I’m interested in using electronic shelf labels (ESLs), the (mostly) radio-controlled, mostly eInk-based labels you can find in shops and supermarkets. I’ve been able to find a few brands and label vendors (e.g. on A**express), but failed to find any option to buy “just” a single ESL gateway (used for updating the labels).
My use case, e.g: have a large label on the inside of my door that tells me, in red, stuff like “You can’t leave yet, the following windows are still open: …” etc. Since battery life times are stated to be up to 5 years, ESLs look promising for this. However, what is sold is “solutions” for stores, including a lot of stuff I do not need for my purposes.
Has anybody ventured into this, based on openhab or similar platforms? Are there ESL gateway standards that I should be aware of, or is everything vendor-specific?
I love this idea!
I have no experience with ESLs (now I know what they’re called, though) but if I were to do this, I would roll my own using an ESP32 + eInk display. It could stay in deep sleep mode most of the time, and wake up, connect to wifi, pull the state, update the screen and sleep again once every few minutes. You should be able to achieve several months battery life this way, maybe beyond a year if it doesn’t have to wake up too often.
There are even ESP32 modules that include the e-ink display! Check out this youtube video.
The 7.5" one is expensive indeed ($48), so I only bought one.
Let’s not forget that this is the size of a kindle, though.
There’s also 9.7 inch version for $137 which is way beyond an impulse buy for me.
The pricetag-sized versions are much less expensive though, 2.13" is $10.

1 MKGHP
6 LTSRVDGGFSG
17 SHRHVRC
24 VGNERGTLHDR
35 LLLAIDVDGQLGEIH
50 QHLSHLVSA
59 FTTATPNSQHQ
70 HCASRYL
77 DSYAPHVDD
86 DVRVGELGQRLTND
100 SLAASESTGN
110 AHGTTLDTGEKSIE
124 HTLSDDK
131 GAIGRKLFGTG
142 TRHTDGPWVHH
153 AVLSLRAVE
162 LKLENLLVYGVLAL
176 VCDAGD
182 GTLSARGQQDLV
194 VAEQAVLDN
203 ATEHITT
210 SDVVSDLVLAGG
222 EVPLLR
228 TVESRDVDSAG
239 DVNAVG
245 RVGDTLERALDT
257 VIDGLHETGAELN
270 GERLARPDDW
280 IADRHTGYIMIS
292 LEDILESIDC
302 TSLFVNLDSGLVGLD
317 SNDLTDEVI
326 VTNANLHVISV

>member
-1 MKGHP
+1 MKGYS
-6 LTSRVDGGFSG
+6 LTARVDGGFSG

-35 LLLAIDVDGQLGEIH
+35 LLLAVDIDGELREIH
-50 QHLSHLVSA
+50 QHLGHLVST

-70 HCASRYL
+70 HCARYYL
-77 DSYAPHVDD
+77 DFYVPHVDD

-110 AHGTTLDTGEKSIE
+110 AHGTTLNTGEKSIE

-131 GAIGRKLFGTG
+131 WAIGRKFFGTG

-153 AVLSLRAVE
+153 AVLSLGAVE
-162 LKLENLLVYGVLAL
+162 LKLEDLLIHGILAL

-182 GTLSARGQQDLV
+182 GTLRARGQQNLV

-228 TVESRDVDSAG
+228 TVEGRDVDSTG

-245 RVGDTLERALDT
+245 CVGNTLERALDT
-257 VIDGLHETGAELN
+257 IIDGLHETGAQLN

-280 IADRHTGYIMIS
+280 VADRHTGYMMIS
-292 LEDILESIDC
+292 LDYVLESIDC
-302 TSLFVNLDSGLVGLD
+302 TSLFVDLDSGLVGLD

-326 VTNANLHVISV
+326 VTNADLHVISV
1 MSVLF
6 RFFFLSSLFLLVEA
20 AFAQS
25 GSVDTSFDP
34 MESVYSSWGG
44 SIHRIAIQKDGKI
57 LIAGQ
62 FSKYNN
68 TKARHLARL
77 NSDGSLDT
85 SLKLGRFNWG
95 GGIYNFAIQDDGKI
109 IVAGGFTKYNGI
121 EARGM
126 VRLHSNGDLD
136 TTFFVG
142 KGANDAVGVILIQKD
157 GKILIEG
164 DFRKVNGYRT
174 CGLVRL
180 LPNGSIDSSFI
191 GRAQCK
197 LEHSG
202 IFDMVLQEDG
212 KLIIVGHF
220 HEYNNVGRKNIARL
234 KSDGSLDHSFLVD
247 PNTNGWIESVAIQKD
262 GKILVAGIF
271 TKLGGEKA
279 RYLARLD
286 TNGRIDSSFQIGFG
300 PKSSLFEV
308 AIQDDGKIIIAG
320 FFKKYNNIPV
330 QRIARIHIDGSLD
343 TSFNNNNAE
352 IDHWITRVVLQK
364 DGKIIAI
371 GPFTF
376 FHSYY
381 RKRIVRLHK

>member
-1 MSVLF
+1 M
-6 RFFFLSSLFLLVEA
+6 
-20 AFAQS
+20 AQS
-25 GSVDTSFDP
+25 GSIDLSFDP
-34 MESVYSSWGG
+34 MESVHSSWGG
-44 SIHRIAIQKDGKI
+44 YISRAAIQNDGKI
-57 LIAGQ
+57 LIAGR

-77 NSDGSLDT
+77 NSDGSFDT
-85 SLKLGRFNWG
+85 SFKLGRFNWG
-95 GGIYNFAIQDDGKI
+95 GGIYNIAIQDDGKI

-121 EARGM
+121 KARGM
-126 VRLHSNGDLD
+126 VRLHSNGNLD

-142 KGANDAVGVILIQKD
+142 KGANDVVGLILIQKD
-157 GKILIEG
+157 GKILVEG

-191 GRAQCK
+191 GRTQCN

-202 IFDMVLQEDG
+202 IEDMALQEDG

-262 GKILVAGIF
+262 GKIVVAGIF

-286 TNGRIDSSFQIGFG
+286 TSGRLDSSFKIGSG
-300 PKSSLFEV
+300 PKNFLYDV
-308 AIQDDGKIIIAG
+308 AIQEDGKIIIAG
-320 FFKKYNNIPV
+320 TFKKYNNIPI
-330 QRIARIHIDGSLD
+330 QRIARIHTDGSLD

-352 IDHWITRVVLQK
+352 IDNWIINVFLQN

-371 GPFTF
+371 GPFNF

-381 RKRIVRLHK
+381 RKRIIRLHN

I didn’t see that actually!
Being a 433 MHz system, it could be possible to hack it so that you could feed a display data from an arduino with a 433 MHz transmitter rather than needing their proprietary gateways. But, hacking that could take a very long time, plus I’m already using 433 MHz remotes for several things, and having intermittent prolonged bursts of e-ink data would definitely interfere with the remotes, so I’ll have to pass on this and stick with WiFi which lets everything coexist.
I’ve used a 2.9 "waveshare display for displaying weather data (Wemos D1 mini, GxEPD library) Unfortunately, the displays are only suitable for use cases where the display is not updated as often. I have measured the data every 10 minutes and transfered them to openHAB via MQTT and refresh the display every 60 minutes. It has lasted a little over a year then the display was broken.
Apart from that, the displays work quite well and together with the deep-sleep mode of the Wemos D1 this should also work battery-powered.
Looks like an easy-to-use setup, indeed! I need to think about how to wire something like this to a proper power supply (WIFI means it’s not really battery-friendly) while it is hanging on my door. Let us know how your little project goes, please!
True, WiFi is inherently battery unfriendly, but depending on how often you need it to update, it could work. It uses no power when it’s not connected :-).
You could also possibly do a hybrid approach of waking the microcontroller with a 433 MHz signal, at which point you could connect WiFi to request the latest update.
But, at this point, it may indeed be easier to just mount it on the wall next to the door rather than on the door itself, so that you can supply it with wired power.
In my case, I have double doors, so this would actually not work that well – the wall is too far away.
Edit: There’s one more way! I haven’t used this myself yet but I remember looking into it a while back. Search for ESP-NOW. It’s a proprietary power-efficient 2.4 GHz connectionless communication protocol supported by both ESP8266 and ESP32. This would let your device wake up quite often to see if there’s an update.
It means you will have to built your own WiFi to ESP-NOW gateway using two ESP32’s with serial communication between them (i think) but that’s totally doable. Maybe someone has already done it?